Facebook announced today that the company will let users upload their OpenPGP public keys to the site. This way, the company can encrypt the emails that it sends to its users.
When one of the world’s most-visited websites adds encryption capabilities, that’s normally a cause for applause. But on second thought, there’s very little here that makes Facebook’s users better off.
This change does nothing to protect you from Facebook’s surveillance. The site’s working principle is to maximise the amount of data it sucks in about its users. And it’s not just the site: Through its ubiquitous “Like” buttons and similar tools, Facebook follows you wherever you go on the web, and builds up a detailed profile of your behaviour.
The company then does with its users what the banks did in the years leading up to the 2008 financial crisis: Slice them into ever-finer demographics, parcel them up, and sell them to advertisers. Whether they send their emails to you encrypted, in plain text, by coach or by carrier pigeon doesn’t make any difference.
Adding encryption to the channel between you and Facebook also does very little to protect you from government surveillance. While state actors, and other people tapping your line, might not be able to read the contents of the messages, they have full access to the subject line and the metadata (who sent the message, who received it, when, and so forth). If the US government is in any way interested in what you’re doing on the site, they only need to ask. The same goes for any other government with which, in order to be allowed to operate, Facebook has cut a deal to rat out its users, such as China.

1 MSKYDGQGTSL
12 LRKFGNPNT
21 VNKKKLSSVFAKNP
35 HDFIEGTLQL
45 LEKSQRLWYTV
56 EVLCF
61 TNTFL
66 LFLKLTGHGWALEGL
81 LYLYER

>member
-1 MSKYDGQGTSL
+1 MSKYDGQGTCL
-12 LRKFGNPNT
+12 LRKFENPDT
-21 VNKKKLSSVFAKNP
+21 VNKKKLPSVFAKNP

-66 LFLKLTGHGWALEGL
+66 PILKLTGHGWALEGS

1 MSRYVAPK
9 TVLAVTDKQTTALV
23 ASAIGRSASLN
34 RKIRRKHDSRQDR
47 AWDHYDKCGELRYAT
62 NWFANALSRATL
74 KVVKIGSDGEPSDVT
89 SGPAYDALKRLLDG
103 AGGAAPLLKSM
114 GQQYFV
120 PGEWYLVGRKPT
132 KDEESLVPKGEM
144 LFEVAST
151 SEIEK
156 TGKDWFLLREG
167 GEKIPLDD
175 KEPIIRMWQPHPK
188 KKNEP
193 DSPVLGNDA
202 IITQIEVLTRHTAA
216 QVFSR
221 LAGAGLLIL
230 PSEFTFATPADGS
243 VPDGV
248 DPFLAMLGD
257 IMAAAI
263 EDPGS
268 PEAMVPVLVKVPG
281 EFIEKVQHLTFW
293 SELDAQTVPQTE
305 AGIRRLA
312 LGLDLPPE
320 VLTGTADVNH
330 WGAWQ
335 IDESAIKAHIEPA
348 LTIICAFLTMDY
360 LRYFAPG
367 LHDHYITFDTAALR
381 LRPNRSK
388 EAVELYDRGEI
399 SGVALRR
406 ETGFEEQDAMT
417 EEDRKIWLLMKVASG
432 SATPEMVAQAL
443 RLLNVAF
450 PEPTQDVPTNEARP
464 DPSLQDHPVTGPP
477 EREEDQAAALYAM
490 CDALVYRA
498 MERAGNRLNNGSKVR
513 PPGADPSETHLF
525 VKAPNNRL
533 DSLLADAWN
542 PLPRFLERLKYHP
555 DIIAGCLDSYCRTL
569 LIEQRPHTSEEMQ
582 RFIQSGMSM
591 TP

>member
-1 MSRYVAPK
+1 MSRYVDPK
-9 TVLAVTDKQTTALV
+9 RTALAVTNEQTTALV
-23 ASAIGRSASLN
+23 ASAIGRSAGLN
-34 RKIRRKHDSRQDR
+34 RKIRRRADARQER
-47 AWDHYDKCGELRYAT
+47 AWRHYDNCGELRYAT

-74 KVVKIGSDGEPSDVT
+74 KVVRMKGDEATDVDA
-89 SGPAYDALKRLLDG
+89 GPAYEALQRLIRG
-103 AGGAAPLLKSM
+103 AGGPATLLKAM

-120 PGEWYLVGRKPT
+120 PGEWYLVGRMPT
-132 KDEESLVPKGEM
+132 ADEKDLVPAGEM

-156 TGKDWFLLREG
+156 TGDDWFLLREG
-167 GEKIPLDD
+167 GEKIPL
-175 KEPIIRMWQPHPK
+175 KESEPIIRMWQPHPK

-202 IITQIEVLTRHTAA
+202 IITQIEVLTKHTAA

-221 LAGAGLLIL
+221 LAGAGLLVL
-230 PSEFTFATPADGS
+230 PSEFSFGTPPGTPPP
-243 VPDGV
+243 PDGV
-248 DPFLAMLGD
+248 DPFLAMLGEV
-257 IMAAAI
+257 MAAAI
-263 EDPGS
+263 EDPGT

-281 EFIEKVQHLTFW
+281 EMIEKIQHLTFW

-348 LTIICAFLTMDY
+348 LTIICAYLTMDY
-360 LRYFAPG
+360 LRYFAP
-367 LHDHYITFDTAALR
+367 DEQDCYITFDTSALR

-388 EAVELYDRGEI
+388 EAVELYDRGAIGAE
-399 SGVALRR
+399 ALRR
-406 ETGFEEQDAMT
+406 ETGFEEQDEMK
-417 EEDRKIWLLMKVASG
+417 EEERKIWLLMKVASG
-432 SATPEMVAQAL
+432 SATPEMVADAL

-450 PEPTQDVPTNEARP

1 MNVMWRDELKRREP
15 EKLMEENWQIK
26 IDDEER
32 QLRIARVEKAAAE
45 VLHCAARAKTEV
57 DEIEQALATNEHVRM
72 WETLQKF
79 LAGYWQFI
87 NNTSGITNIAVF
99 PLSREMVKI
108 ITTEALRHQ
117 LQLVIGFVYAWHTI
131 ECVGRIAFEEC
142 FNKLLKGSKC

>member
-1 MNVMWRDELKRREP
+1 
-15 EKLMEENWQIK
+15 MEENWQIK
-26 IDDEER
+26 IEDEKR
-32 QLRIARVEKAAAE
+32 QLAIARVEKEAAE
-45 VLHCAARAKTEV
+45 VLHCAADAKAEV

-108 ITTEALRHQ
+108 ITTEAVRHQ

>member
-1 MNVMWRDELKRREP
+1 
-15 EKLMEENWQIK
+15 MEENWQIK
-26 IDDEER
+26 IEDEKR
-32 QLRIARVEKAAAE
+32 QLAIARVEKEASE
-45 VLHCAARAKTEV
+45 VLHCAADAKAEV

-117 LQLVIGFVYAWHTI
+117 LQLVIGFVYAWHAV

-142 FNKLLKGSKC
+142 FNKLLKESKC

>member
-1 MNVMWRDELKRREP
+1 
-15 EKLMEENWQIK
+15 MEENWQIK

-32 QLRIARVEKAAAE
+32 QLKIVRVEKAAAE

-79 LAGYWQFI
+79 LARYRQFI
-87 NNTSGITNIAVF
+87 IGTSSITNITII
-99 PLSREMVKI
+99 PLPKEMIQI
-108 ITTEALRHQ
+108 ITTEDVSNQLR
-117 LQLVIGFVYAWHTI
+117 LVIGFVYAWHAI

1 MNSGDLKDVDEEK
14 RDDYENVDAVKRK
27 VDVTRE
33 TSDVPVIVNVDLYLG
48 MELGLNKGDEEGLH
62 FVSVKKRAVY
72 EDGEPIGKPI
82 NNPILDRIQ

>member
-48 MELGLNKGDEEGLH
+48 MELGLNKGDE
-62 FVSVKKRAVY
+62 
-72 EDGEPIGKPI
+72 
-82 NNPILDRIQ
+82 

This step doesn’t even really have the benefit of getting more people to use end-to-end encryption. I’d be very surprised if anyone decided to start using GnuPG or similar tools because of this; Facebook provides no real motivation to do so.
The only benefit for users from this step is that things like password reset messages are now better protected from interception.This will somewhat reduce the risk of identity theft via Facebook, though of course it won’t prevent it from happening. Still, this may somewhat reduce disruptions to Facebook’s business. If we let the company get away with it, they might even succeed with their message of “we’re using crypto, so we’re the good guys”.
This isn’t a step to make you better off. It’s a step to make Facebook better off.